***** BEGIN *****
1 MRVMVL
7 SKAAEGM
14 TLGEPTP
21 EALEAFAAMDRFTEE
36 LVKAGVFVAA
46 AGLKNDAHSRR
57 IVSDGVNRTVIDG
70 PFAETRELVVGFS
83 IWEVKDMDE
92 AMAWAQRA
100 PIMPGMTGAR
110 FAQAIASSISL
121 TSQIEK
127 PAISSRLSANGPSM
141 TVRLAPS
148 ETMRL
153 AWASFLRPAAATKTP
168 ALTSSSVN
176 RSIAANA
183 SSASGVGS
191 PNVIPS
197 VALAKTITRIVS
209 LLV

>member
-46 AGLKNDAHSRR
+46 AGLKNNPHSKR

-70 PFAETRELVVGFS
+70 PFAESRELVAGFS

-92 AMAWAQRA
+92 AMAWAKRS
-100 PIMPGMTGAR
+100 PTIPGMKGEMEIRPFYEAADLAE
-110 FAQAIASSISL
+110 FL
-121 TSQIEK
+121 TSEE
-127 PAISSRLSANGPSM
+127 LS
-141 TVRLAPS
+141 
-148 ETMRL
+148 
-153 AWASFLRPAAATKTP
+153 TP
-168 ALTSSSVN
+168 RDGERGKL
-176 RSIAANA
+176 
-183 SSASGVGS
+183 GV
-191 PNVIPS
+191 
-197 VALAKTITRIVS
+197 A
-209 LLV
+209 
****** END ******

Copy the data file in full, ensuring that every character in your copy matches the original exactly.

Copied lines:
1 MRVMVL
7 SKAAEGM
14 TLGEPTP
21 EALEAFAAMDRFTEE
36 LVKAGVFVAA
46 AGLKNDAHSRR
57 IVSDGVNRTVIDG
70 PFAETRELVVGFS
83 IWEVKDMDE
92 AMAWAQRA
100 PIMPGMTGAR
110 FAQAIASSISL
121 TSQIEK
127 PAISSRLSANGPSM
141 TVRLAPS
148 ETMRL
153 AWASFLRPAAATKTP
168 ALTSSSVN
176 RSIAANA
183 SSASGVGS
191 PNVIPS
197 VALAKTITRIVS
209 LLV

>member
-46 AGLKNDAHSRR
+46 AGLKNNPHSKR

-70 PFAETRELVVGFS
+70 PFAESRELVAGFS

-92 AMAWAQRA
+92 AMAWAKRS
-100 PIMPGMTGAR
+100 PTIPGMKGEMEIRPFYEAADLAE
-110 FAQAIASSISL
+110 FL
-121 TSQIEK
+121 TSEE
-127 PAISSRLSANGPSM
+127 LS
-141 TVRLAPS
+141 
-148 ETMRL
+148 
-153 AWASFLRPAAATKTP
+153 TP
-168 ALTSSSVN
+168 RDGERGKL
-176 RSIAANA
+176 
-183 SSASGVGS
+183 GV
-191 PNVIPS
+191 
-197 VALAKTITRIVS
+197 A
-209 LLV
+209 